Nigeria Plans To Borrow In 2023 | See Details


Nigeria’s President, Muhammadu Buhari, has said that the country is going to borrow a whopping sum of N8.8trillion to finance the government’s envisaged budget deficit in 2023.

If the government goes ahead to borrow as much as N8.8trilion in the coming year, the country’s debt burden would have added up well above N52 trillion in view of the already existing loan stock of N42.8trillion as of the half year 2022 ended June 30.

The borrowing plan in the 2023 budget came on the heel of the concerns by Ahmad Lawan the president of the senate who raised alarm on the increasing trend of deficits in the nation’s budget. The budget deficit in the current 2022 budget is about N7 trillion while the 2023 budget is N10.78 trillion.

The Senate President noted that the situation becomes more unfortunate if we factor in the Budget deficit estimated at N7 trillion and the grim prospect of its increase to about N11.30 trillion as presented in the 2023 – 2025 Medium Term Expenditure Framework / Fiscal Strategy Paper (MTEF/FSP).

“Your Excellency, we can reduce the deficit by stopping the oil theft. We can also consider other options to source more revenues for the government, Lawan suggested as he looks to measures to curb the deficits

With conflicting figures, projections have put the country’s losses from this malaise at between 700,000 to 900,000 barrels of crude oil per day, leading to about 29 to 35 per cent loss in oil revenue in the first quarter of 2022. This represents an estimated total fall from N1.1 trillion recorded in the last quarter of 2021 to N790 billion in the first quarter of this year.

Lawan noted that oil theft has worsened recently as the loss has reached 1 million barrels per day, affecting efforts to meet the OPEC daily quota of 1.8million barrels per day.

Presenting his 2023 Budget to the joint session of the National Assembly on Friday, President Buhari whose two-term tenure on the ticket of the All Progressive Congress (APC) elapses by May 29, 2023, said “We plan to finance the deficit mainly by new borrowings totalling N8.80 trillion, N206.18 billion from Privatization Proceeds and N1.77 trillion drawdowns on bilateral/multilateral loans secured for specific development projects/programmes.”

The President admitted that his administration has had to resort to borrowings to finance fiscal gaps in the effort to finance critical development projects and programmes aimed at further improving the economic environment and enhancing the delivery of public services to the people.

With a debt stock of over N42.8trillion credited to Buhari’s administration up from N12.4trillion in 2015 when he was sworn in, his government may go down in the history of Africa’s most populous nation as the most debt-ridden administration.

Reviewing budget performance for the half-year period of the current year ended June 30, 2022, the President said that his government has already booked a N4.63trillion deficit, representing 63 per cent of the estimated total deficit for the year.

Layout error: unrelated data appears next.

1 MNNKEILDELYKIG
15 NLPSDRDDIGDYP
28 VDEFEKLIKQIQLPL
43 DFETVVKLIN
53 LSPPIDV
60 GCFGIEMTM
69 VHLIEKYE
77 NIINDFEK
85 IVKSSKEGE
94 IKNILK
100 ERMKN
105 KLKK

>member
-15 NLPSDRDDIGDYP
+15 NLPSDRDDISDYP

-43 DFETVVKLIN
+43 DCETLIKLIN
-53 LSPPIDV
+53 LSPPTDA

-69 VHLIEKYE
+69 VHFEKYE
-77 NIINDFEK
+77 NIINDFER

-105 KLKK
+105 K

His words: “As of the end of July 2022, the fiscal operations of the Federal Government resulted in an estimated budget deficit of N4.63 trillion. This represents 63 per cent of the estimated deficit for the full year.”

He attributed this deficit to revenue shortfalls and higher debt service obligations resulting from rising debt levels and interest rates.
According to him, the deficit was mainly financed through domestic borrowing amounting to N4.12 trillion, increasing the total public debt stock of the country to N42.8trillion as of the end of June 2022, up from N39.6 trillion at the end of December 2021.

In the budget tagged a Budget of Fiscal Sustainability and Transition, President Buhari proposed a total expenditure of N20.51 trillion is proposed for the Federal Government in 2023.

Breaking down spending plans, he said  Non-debt Recurrent Costs would gulp N8.27 trillion; Personnel Costs N4.99 trillion; Government Owned Enterprises (GOEs) would spend N2.42 trillion.

Overheads are expected to cost N1.11 trillion while Capital Expenditure of N5.35 trillion, including the capital component of Statutory Transfers, Debt Service of N6.31 trillion; and Statutory Transfers of N744.11 billion as well as Pensions, Gratuities and Retirees’ Benefits are to cost N854.8 billion. The budget also provides for a Sinking Fund of N247.73 billion.

Buhari said that the principal objective of the 2023 budget was to maintain fiscal viability and ensure a smooth transition to the incoming administration and therefore urged the legislators for support.

The 2023 to 2025 Fiscal Strategy Paper sets out the parameters for the 2023 Budget based on the following assumptions of an oil price benchmark of $70 per barrel and a daily oil production estimate of 1.69 million barrels (inclusive of Condensates of 300,000 to 400,000 barrels per day.

It also envisages an Exchange rate of N435.57 per US dollar and projected GDP growth rate of 3.75 per cent and a 17.16 per cent inflation rate. “Based on these fiscal assumptions and parameters, total federally-collectable revenue is estimated at N16.87 trillion in 2023,” Buhari stated.

Adding that the total federally distributable revenue is estimated at N11.09 trillion in 2023, while the total revenue available to fund the 2023 Federal Budget is estimated at N9.73 trillion including the revenues of 63 Government-Owned Enterprises.

Oil revenue is projected at N1.92 trillion, Non-oil taxes are estimated at N2.43 trillion, and FGN Independent revenues are projected to be N2.21 trillion. Other revenues total N762 billion, while the retained revenues of the GOEs amount to N2.42 trillion.



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